4 agribusiness trends that can boost your bottom line

05/11/2018

by Elizabeth Penney

For millennia, farmers have relied on observation, skill and a good dose of luck to successfully produce crops for market. But as contemporary agribusiness trends reveal, digital data is rapidly becoming integrated into operations of all sizes, from micro-farms to corporate-owned plantations. 

Digitization helps meet the goals of precision agriculture, defined by Highland Precision AG as "a farming management concept based on observing, measuring and responding to inter- and intra-field variability in crops."

The Need for Better Crop Management

While estimates vary, one thing is certain — the earth's population is growing. According to Harvard Business Review, population estimates soar as high as 9.7 billion by 2050, and the demand for food is forecast to skyrocket. At the same time, water resources could become further constrained, with droughts impacting many areas around the globe, including the United States. In response, the agriculture industry is seeking efficient methods for production and waste reduction.

Digitization is aimed at meeting both goals through a variety of technologies. In addition, the passage of the Food Safety Modernization Act under the U.S. Food and Drug Administration is boosting the need for on-farm technology. Tracking and crop identification are required to improve traceability and address food safety concerns.

When looking at precision agriculture technologies, four general agribusiness trends stand out. All of them require intensive data gathering and analysis. As has happened in other industries, agriculture associations are seeking to standardize data formats (and methods) to provide uniform output across platforms.

1. Aerial Data

The most commonly-known data collection system uses drones or small unmanned aircraft. Drones can be used to map fields and provide ongoing data about how crops are performing. Visual imaging can be coded to reveal areas that are too dry or wet or are suffering from disease, pests or weed infestation. On huge production farms, drones provide an efficient method of scanning crops, as opposed to relying on direct observation by personnel.

Satellite imagery has become incredibly detailed and is now available through subscription to farms of all sizes. Much like the information gathered by drones, satellite maps can provide a bird's-eye view of current conditions. These maps often include baseline data that is then layered with more detailed information about a specific site.

2. Field Monitoring Systems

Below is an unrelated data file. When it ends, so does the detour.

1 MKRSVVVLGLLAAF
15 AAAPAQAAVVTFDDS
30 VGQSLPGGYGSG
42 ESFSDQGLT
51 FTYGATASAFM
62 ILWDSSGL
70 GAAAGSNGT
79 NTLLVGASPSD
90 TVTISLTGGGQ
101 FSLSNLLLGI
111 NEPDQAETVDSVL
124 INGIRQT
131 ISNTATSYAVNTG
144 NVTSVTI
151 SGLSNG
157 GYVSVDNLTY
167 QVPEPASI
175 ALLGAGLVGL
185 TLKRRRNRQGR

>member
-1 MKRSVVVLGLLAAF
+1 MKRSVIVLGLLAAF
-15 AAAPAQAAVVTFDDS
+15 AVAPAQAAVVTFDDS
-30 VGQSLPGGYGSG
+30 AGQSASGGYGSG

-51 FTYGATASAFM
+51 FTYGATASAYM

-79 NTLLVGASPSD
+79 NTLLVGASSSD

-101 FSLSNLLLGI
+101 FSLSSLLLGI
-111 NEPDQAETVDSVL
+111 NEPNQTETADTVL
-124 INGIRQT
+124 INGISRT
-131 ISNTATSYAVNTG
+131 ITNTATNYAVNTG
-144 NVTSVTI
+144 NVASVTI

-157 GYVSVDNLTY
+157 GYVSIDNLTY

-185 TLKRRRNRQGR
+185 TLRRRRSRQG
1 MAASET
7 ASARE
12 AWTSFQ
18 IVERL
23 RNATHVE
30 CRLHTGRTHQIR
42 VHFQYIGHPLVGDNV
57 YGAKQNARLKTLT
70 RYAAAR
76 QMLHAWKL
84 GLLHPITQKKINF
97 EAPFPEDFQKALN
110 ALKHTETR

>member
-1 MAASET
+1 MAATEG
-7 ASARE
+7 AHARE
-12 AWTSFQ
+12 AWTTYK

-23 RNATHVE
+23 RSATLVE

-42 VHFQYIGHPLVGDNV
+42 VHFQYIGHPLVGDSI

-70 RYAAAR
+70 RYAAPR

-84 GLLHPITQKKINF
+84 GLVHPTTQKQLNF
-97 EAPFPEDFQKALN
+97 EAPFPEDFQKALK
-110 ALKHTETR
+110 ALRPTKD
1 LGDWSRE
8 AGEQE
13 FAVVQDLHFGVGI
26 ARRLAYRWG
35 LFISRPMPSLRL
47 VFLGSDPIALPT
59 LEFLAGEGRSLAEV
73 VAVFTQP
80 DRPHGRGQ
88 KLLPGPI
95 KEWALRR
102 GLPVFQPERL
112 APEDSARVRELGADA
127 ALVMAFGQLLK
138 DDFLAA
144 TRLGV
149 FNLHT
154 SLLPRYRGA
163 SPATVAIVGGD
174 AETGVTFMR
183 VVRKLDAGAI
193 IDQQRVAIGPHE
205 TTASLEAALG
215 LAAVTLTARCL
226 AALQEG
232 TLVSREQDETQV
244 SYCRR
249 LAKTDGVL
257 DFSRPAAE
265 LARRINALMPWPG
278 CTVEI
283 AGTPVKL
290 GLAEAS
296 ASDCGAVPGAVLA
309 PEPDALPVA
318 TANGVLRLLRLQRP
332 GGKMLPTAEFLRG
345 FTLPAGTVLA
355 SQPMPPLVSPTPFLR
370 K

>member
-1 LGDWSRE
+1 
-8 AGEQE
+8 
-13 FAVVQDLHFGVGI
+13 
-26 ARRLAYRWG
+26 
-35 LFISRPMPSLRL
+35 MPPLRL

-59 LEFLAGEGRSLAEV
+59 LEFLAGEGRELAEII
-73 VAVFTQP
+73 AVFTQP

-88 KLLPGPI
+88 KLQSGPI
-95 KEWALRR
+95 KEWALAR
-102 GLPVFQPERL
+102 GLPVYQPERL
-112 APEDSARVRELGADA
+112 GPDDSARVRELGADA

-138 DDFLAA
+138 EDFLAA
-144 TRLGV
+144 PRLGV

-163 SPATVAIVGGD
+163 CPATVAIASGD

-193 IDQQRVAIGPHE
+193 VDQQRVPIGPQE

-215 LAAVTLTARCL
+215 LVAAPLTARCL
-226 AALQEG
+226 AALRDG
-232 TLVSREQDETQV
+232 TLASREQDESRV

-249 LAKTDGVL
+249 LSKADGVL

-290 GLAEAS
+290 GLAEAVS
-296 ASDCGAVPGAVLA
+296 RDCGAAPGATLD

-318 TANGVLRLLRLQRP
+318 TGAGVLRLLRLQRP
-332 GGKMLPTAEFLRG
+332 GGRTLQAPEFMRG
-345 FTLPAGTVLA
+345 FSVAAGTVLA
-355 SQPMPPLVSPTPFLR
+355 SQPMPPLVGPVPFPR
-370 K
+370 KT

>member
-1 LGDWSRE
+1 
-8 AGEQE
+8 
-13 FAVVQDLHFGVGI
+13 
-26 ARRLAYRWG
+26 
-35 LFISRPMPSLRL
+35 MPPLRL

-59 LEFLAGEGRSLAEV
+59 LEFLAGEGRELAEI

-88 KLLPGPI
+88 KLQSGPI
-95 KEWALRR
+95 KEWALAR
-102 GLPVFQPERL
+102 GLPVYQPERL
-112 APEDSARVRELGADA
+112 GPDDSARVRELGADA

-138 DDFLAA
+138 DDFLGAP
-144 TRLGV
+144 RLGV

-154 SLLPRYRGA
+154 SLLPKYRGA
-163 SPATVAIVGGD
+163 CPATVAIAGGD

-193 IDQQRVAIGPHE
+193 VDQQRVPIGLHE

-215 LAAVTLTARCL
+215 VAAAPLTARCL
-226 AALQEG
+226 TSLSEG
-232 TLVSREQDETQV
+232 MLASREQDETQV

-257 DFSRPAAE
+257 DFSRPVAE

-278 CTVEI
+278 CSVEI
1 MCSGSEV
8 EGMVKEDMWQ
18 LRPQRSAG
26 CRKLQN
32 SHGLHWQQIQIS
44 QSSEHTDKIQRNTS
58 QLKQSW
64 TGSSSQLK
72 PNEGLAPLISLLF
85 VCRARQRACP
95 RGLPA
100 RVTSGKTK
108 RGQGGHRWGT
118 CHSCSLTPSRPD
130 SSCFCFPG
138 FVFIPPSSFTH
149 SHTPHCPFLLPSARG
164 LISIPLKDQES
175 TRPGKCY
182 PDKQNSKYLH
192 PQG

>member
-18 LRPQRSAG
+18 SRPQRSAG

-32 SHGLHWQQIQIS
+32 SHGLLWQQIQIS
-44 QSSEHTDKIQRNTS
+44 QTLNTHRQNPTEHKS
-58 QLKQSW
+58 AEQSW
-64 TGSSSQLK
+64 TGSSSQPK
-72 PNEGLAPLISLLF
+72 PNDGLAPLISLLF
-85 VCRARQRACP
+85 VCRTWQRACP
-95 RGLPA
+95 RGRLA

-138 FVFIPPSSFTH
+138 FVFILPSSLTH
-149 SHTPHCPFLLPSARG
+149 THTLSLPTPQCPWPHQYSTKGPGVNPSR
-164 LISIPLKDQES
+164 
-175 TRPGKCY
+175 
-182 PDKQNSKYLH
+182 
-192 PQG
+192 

Wireless sensors have been developed to monitor different variables, including soil and plant temperature, fertility, presence of pests and water levels. Sensors that track soil moisture have proven to be incredibly important in water management efforts. 

Especially in regions impacted by too much (or too little) water, the correct soil moisture level is critical to crop health. Monitors can be integrated into irrigation systems that then dispense the exact amount of water needed. Best of all, monitoring systems can be remotely viewed and managed.

3. Equipment-Based Monitoring Systems

High-tech monitors have also been installed on farm equipment like tractors, combines and planters. These devices gather information about conditions while also tracking seed, crop and harvest data. The sophisticated machines can automatically adjust their functions to changing conditions — including variable rate seeding — thereby maximizing farm production. Unmanned equipment is also used to gather GPS data on fields for input into maps.

4. Harvest Data and Tracking

At the conclusion of the farming season, gathering data about harvest numbers and quality is critical. Combines and other harvesting equipment are typically equipped with this capability. 

For smaller farms using manual harvesting methods, digital applications for hand-held devices have been developed. These programs track the specific location of each crate, box or bushel of produce harvested, as well as assign bar codes for tracking. This data can be used to evaluate site productivity and track the produce once it's sent to market.

As these technologies mature and adoption rates grow, costs (especially for small-scale farms) are likely to decrease. Digitization is another tool that farmers can use to improve performance and profitability while maximizing the use of scarce resources.